Virat Kohli has come up short in the captaincy department in the Test series against England
With 593 runs in nine innings at an average of nearly 66, Kohli has well and truly overcome the ghosts of his disastrous 2014 tour which saw him average a measly 13.40 with the bat. However, while Kohli the batsman might have conquered his final frontier, his captaincy has left plenty to be desired.
The 3-1 scoreline to England does not entirely reflect how well India and Kohli have fought in the series but at key moments the skipper and the team have been found wanting.
The rub of the green might have gone against the India skipper in all five tosses in the series but that alone has not been responsible for India’s woes. If there is one word to define Kohli’s captaincy for much of the summer, it is ‘reactionary’.
After an unprecedented heat wave in the UK, the signs were there that spinners could play in the first Test at Edgbaston. Still, Kohli resisted the temptation to play two spinners as England went on to claim a narrow victory. India’s sole spinner Ravichandran Ashwin was a threat throughout the match, leaving Kohli to mull over what could have been.
As if to make amends for that slight error in judgment, Kohli went in with win two spinners in the next Test at Lord’s where a green top ensured that India technically folded inside two days with young Kuldeep Yadav’s confidence taking an almighty beating.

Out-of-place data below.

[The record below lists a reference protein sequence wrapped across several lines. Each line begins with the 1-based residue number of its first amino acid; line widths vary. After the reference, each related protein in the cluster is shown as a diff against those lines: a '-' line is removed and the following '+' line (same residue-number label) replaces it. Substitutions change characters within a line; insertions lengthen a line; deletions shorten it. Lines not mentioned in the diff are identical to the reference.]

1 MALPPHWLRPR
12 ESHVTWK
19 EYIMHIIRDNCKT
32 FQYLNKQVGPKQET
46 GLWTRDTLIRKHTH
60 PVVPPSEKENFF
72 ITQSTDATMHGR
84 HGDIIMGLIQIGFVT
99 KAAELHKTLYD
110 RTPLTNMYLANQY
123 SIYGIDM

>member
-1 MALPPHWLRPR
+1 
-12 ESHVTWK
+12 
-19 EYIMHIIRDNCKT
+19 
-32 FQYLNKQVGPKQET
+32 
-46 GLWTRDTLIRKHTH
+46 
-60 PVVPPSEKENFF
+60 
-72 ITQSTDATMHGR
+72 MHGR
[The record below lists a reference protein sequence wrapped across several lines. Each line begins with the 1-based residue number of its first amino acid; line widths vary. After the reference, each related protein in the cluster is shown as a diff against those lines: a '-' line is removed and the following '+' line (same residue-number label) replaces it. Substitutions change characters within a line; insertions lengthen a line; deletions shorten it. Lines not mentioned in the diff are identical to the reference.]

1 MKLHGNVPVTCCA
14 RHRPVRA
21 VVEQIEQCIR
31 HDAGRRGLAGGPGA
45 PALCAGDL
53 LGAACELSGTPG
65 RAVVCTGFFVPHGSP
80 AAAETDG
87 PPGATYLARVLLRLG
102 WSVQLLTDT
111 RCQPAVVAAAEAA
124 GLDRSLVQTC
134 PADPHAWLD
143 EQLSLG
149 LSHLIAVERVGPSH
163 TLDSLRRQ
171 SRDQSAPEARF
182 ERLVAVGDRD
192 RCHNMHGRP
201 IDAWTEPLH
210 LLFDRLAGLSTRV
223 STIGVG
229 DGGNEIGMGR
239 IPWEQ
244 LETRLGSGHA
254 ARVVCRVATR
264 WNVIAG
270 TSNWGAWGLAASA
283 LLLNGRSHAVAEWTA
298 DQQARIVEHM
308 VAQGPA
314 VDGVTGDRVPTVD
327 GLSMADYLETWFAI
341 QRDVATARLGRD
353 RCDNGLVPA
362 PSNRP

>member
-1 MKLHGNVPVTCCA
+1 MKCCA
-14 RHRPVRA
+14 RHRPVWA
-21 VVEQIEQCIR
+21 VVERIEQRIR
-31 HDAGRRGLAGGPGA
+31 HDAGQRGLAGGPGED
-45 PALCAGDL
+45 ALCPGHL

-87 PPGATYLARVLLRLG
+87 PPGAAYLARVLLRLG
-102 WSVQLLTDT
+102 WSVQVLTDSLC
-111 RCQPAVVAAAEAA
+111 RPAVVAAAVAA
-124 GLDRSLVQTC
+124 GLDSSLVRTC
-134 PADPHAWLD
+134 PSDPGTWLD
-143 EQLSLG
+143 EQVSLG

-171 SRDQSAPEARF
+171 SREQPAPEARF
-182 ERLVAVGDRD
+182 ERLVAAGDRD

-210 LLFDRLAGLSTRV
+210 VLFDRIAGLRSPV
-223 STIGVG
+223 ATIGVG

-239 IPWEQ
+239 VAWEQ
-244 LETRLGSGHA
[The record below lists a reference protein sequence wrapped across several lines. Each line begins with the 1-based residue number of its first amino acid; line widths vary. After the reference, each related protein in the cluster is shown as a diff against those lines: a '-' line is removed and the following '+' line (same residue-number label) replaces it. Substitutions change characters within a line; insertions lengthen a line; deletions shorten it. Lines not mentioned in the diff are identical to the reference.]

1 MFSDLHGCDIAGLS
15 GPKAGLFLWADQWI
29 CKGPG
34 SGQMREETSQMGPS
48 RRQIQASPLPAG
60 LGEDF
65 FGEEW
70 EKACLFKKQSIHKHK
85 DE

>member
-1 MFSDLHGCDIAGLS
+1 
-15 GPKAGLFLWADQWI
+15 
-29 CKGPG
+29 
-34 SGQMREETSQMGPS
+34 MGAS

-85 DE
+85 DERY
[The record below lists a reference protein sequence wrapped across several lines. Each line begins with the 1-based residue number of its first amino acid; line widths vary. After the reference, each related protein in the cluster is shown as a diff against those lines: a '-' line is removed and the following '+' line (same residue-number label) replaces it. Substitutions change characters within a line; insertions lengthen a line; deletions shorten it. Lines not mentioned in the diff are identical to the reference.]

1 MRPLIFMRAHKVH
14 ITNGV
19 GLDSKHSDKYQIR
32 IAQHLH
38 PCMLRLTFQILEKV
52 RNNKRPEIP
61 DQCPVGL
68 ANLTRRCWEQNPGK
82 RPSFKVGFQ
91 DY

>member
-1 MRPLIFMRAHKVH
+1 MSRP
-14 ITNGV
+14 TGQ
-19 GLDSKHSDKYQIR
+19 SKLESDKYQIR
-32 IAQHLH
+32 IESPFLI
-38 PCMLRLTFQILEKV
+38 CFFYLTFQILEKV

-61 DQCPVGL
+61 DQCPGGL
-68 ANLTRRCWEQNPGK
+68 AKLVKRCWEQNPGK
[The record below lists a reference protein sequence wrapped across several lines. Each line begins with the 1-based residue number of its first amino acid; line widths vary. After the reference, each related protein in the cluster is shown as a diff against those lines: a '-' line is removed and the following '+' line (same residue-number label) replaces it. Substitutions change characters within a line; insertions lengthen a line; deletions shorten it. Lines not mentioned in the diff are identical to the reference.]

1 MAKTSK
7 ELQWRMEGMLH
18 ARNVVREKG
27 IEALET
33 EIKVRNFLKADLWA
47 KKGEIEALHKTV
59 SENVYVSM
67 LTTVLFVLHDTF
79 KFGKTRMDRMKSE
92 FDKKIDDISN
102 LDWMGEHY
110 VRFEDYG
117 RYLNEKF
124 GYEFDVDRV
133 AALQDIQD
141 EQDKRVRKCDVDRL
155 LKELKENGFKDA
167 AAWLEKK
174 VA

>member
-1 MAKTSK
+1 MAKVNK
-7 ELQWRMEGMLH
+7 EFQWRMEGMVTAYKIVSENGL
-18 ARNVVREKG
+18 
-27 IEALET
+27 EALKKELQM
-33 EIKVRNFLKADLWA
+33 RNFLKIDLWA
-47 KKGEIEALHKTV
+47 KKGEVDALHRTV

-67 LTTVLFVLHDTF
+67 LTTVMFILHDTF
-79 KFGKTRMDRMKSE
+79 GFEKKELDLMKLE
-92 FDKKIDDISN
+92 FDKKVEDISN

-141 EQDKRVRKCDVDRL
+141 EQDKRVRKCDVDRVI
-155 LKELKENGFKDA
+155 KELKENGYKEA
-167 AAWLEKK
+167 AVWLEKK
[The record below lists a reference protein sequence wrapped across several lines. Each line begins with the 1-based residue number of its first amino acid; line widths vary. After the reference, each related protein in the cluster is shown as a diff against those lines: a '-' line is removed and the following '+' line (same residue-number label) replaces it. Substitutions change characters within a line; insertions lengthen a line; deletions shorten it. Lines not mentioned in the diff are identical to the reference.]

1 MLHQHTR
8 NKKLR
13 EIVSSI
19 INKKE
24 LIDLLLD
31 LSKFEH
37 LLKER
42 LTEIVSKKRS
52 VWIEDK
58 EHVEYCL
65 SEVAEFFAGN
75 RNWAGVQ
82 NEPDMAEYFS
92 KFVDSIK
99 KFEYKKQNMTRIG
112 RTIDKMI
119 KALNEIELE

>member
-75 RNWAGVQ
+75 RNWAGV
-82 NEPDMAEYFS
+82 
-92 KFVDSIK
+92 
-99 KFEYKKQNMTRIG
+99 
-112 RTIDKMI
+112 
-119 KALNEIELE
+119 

In the third Test at Trent Bridge, Ashwin injured himself while attempting a quick single but Kohli still opted to persist with him in the following match at Southampton. That the off-spinner was not fully fit was clear to see from his insipid display even as Moeen Ali spun England to victory with a nine-wicket haul.
Those reactionary decisions have cost India big time but they aren’t the only areas where Kohli’s captaincy has failed. Thrice at least the hosts have fought back from perilous circumstances with their tail coming to the rescue each time. At Edgbaston, they were 87-7 in the second innings with a slim overall lead before Sam Curran (63) performed a heroic rearguard action to take them to 180.
In that innings, Ashwin had been breathing fire with the ball before Curran arrived at the crease but was promptly taken off the attack after the England youngster hit him for a boundary and a six in the same over.
The script was repeated in the fourth Test at the Ageas Bowl with England at 86-6 in the first innings before Curran (78) came to the rescue once again to take them to 246 eventually. In the second innings too, the hosts fought back from 122-5 to post 271 with Curran (46) and Jos Buttler (69) coming to the fore.
In such situations where the tail has bailed England out, one notable aspect of Kohli’s captaincy inadequacies has been his reluctance to bring up the field for the set batsman in the final delivery of the over. That baffling approach has seen the likes of Buttler and Curran prosper by pinching easy singles off the last ball to keep the strike.
In the ongoing final Test at the Oval, the hosts were once again on the ropes in the first innings with their score at 181-7. It was Buttler this time who performed the rescue act with a counter-attacking 89 with Stuart Broad (38) providing him able support. In their partnership too, Kohli bafflingly allowed Buttler to comfortably rotate the strike with his defensive field settings.
For all the aggression that Kohli displays in his batting and in his general on-field demenour, his field placements at times have been anything but.
There will be plenty of questions team India will have to answer when the series eventually draws to a close. One of them definitely needs to be about Kohli’s captaincy.